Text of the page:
The Extraordinary Campaign: Report on the DCorps and CAF Post-Election Survey on Campaign Activity


Stanley Greenberg, James Carville, and Jesse Contario

Democracy Corps / Campaign for America's Future

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The Extraordinary Campaign Memo (PDF - 6 K)

Executive Summary

Deeply grounded in contemporary social currents and political passions, the Obama campaign took the scope of campaign communication and activity into whole new realms and, in the process, dwarfed McCain’s efforts. Obama’s election was produced by an extraordinary shift in the way the citizenry gets information and relates to candidates and the Obama campaign’s ability to exploit that at every level.

Their vast financial advantage allowed the Obama campaign to reach voters and states with fewer trade-offs - but the Obama campaign did more than that: they developed new, innovative and effective forms of communicating with voters, particularly new voters and those traditionally unengaged in the electoral process. 

The post election survey conducted by Greenberg Quinlan Rosner for Democracy Corps and the Campaign for America’s Future confirms that the tireless efforts of the Obama team to engage, educate and turn out voters were well rewarded on Election Day.

Key Findings

  • The Obama team led on all traditional forms of communication over the McCain campaign throughout the campaign and on election night. Obama’s largest lead came in their dominance in TV advertising. Nearly seven in ten voters (69 percent) said they had seen television ads from the Obama campaign, compared to 44 percent who said they had seen ads from McCain’s. Among the wavering McCain voters who considered Obama but ultimately supported McCain, Obama’s ads dominated, 73 to 45 percent.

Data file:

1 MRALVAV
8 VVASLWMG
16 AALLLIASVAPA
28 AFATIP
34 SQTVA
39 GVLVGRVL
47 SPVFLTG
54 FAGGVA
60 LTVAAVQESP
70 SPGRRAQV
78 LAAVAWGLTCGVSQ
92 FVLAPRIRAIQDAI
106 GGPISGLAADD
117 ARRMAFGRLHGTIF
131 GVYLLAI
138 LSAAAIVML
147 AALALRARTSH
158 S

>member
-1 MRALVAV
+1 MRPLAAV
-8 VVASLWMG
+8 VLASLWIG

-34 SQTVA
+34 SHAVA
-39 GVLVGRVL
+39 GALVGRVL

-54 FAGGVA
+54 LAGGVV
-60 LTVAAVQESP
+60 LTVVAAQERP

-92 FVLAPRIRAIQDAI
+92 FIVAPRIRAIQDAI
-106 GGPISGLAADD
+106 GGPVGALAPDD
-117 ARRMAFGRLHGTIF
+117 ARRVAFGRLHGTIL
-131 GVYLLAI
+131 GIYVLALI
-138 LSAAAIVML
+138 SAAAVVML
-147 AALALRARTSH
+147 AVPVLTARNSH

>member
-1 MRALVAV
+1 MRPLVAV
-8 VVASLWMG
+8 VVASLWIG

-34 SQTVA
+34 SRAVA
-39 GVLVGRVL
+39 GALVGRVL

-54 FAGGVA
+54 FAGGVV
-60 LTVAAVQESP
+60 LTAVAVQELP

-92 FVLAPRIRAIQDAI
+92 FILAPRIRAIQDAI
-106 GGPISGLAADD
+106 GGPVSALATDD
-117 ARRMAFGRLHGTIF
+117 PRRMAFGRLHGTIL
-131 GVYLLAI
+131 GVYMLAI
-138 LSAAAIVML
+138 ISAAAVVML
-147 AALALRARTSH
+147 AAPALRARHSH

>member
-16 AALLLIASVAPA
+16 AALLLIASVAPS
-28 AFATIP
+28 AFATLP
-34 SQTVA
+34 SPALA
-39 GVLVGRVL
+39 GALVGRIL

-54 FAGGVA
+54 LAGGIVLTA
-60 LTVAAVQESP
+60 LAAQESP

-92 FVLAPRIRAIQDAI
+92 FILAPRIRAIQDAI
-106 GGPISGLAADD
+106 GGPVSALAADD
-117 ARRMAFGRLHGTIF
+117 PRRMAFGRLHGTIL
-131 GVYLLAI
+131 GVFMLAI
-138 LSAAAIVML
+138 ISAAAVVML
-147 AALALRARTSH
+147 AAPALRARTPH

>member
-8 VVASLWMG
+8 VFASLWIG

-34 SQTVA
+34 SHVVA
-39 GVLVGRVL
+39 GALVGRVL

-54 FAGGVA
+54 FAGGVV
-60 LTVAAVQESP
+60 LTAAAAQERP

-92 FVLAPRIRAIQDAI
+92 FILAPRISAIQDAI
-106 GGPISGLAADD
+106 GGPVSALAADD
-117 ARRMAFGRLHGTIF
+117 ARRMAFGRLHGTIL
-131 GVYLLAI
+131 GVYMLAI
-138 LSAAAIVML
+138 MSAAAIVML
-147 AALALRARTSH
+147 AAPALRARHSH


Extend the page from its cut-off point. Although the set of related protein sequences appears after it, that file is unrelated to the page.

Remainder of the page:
• By nearly two to one voters were contacted by the Obama campaign more than the McCain campaign through new forms of communication. Nearly three in ten voters (29 percent) reported that they had watched a campaign commercial online or visited a campaign-sponsored website from the Obama campaign while only one in ten did for McCain. A quarter of voters said they had received emails from the Obama campaign while just 14 percent said the same about the McCain campaign. Similarly, 14 percent of voters reported that they had received campaign or candidate information through their cell phone or PDA from the Obama campaign while just 5 percent said the same from the McCain campaign.
  • While Karl Rove and the Republicans employed a superior 72-hour program to push President Bush ahead of Democratic hopeful John Kerry in 2004, the Obama campaign clearly had the better 72-hour program in this year’s election. By a 12-point margin voters were contacted more in the final days before the election by the Obama campaign than the McCain campaign (35 percent Obama to 23 percent McCain).

Methodology

This report is based on a survey of 2,000 voters conducted on November 4-5 by Greenberg Quinlan Rosner for Democracy Corps and the Campaign for America’s Future.